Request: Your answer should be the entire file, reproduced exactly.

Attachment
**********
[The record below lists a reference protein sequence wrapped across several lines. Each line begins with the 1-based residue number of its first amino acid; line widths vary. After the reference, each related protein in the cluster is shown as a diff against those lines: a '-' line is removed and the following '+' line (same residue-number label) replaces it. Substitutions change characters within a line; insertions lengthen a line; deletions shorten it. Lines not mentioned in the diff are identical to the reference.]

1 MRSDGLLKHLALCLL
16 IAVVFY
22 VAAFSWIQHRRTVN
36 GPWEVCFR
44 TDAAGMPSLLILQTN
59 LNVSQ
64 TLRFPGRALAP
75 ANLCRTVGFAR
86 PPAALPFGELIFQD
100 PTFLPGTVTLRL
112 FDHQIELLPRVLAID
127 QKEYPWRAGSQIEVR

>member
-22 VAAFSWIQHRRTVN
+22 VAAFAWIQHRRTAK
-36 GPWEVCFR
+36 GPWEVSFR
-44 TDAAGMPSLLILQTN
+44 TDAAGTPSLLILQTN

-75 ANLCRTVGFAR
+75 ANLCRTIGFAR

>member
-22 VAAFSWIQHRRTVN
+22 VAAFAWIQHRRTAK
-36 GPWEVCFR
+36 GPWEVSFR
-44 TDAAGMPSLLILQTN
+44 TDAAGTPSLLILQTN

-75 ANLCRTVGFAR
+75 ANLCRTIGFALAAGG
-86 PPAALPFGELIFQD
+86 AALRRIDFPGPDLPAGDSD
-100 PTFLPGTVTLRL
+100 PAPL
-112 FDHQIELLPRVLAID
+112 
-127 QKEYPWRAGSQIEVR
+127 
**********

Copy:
[The record below lists a reference protein sequence wrapped across several lines. Each line begins with the 1-based residue number of its first amino acid; line widths vary. After the reference, each related protein in the cluster is shown as a diff against those lines: a '-' line is removed and the following '+' line (same residue-number label) replaces it. Substitutions change characters within a line; insertions lengthen a line; deletions shorten it. Lines not mentioned in the diff are identical to the reference.]

1 MRSDGLLKHLALCLL
16 IAVVFY
22 VAAFSWIQHRRTVN
36 GPWEVCFR
44 TDAAGMPSLLILQTN
59 LNVSQ
64 TLRFPGRALAP
75 ANLCRTVGFAR
86 PPAALPFGELIFQD
100 PTFLPGTVTLRL
112 FDHQIELLPRVLAID
127 QKEYPWRAGSQIEVR

>member
-22 VAAFSWIQHRRTVN
+22 VAAFAWIQHRRTAK
-36 GPWEVCFR
+36 GPWEVSFR
-44 TDAAGMPSLLILQTN
+44 TDAAGTPSLLILQTN

-75 ANLCRTVGFAR
+75 ANLCRTIGFAR

>member
-22 VAAFSWIQHRRTVN
+22 VAAFAWIQHRRTAK
-36 GPWEVCFR
+36 GPWEVSFR
-44 TDAAGMPSLLILQTN
+44 TDAAGTPSLLILQTN

-75 ANLCRTVGFAR
+75 ANLCRTIGFALAAGG
-86 PPAALPFGELIFQD
+86 AALRRIDFPGPDLPAGDSD
-100 PTFLPGTVTLRL
+100 PAPL
-112 FDHQIELLPRVLAID
+112 
-127 QKEYPWRAGSQIEVR
+127 